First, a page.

What to do if we rented out our home to an individual who fraudulently rented the house in her name for a friend of hers?

UPDATED: Nov 19, 2012

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What to do if we rented out our home to an individual who fraudulently rented the house in her name for a friend of hers?

She does not live there and we do not know the person who is living there. We also have not recieved any rent payments after the deposit and first month’s rent. We currently live abroad. How do we get our rental money and how do we get this individual out of our home?

Asked on November 19, 2012 under Real Estate Law, Texas


SJZ, Member, New York Bar / FreeAdvice Contributing Attorney

Answered 10 years ago | Contributor

If you haven't been paid rent, you can evict the person to whom you rented for nonpayment. You could also evict her for breach of the lease, if the lease prohibits subletting--though note that if the lease does not prohibit sublets, she may be able to sublet the home out to someone else.

You will likely have to separately file an ejection action against the other person to get him or her out. The timing of the action will depend on whether or not the primary tenant could, under the lease, lawfully sublet. If she could sublet, then you may have to wait until she is evicted (and so her right to sublet is terminated) before getting the other person out; though if she could not legally sublet, you should be able to proceed at the same time against the other person.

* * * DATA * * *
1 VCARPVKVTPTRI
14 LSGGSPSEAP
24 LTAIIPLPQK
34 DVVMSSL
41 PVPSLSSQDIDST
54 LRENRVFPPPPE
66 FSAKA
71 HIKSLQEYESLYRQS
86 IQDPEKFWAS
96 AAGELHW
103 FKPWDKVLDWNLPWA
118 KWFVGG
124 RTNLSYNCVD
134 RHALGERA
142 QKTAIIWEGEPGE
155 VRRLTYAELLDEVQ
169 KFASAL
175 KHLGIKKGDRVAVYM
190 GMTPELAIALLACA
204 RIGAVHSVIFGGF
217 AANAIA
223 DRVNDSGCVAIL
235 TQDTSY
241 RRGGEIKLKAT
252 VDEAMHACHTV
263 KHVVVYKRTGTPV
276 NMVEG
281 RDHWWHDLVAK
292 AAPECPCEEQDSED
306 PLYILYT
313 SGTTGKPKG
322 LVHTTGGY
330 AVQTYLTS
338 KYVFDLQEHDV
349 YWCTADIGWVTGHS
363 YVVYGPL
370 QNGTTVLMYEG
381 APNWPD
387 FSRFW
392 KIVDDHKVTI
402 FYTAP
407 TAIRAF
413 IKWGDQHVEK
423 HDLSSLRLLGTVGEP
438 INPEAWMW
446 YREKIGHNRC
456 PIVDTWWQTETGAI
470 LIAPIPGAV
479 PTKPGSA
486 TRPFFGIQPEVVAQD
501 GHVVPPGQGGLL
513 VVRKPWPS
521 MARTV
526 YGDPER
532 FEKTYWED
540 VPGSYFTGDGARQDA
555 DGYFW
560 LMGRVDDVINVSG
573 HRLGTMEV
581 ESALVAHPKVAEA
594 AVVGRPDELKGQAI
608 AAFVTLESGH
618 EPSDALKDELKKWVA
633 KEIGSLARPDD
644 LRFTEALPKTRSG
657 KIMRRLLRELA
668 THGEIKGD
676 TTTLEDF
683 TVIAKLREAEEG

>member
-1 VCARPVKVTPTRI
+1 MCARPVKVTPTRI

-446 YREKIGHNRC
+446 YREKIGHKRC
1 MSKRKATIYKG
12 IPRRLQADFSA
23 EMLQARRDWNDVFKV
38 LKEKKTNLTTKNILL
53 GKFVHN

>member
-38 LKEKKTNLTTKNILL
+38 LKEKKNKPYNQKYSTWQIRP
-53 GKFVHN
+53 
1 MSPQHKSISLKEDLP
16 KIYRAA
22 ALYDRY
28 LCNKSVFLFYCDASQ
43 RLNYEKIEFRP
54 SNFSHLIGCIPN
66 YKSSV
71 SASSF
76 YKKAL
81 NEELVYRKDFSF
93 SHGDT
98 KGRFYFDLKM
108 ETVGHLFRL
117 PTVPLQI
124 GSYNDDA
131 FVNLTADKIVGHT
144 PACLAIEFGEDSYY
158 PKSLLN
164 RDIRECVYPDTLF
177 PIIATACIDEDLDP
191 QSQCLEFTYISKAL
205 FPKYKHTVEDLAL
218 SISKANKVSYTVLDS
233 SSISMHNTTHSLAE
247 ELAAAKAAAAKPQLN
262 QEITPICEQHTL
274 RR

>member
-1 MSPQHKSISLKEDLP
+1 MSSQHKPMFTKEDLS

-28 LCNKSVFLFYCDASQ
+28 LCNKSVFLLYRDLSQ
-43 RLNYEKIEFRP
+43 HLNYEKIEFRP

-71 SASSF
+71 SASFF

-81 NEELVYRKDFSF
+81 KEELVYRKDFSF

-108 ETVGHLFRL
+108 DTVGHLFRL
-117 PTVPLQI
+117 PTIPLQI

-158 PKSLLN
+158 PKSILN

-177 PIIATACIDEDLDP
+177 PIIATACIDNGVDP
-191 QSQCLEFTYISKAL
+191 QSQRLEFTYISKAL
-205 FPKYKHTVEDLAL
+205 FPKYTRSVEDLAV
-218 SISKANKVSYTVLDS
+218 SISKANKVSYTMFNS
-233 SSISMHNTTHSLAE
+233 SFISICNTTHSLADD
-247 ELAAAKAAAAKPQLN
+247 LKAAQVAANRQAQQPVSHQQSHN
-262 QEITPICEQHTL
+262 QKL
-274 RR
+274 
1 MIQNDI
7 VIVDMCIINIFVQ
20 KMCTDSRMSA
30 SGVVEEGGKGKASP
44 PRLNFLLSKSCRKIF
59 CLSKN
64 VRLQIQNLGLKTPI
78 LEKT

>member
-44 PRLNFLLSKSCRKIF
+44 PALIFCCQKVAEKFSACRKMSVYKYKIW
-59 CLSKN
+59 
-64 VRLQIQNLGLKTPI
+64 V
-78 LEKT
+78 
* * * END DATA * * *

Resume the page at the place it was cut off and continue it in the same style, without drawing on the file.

If you live abroad, the best way to handle this is to retain a local landlord-tenant attorney to handle this matter for you.

IMPORTANT NOTICE: The Answer(s) provided above are for general information only. The attorney providing the answer was not serving as the attorney for the person submitting the question or in any attorney-client relationship with such person. Laws may vary from state to state, and sometimes change. Tiny variations in the facts, or a fact not set forth in a question, often can change a legal outcome or an attorney's conclusion. Although AttorneyPages.com has verified the attorney was admitted to practice law in at least one jurisdiction, he or she may not be authorized to practice law in the jurisdiction referred to in the question, nor is he or she necessarily experienced in the area of the law involved. Unlike the information in the Answer(s) above, upon which you should NOT rely, for personal advice you can rely upon we suggest you retain an attorney to represent you.

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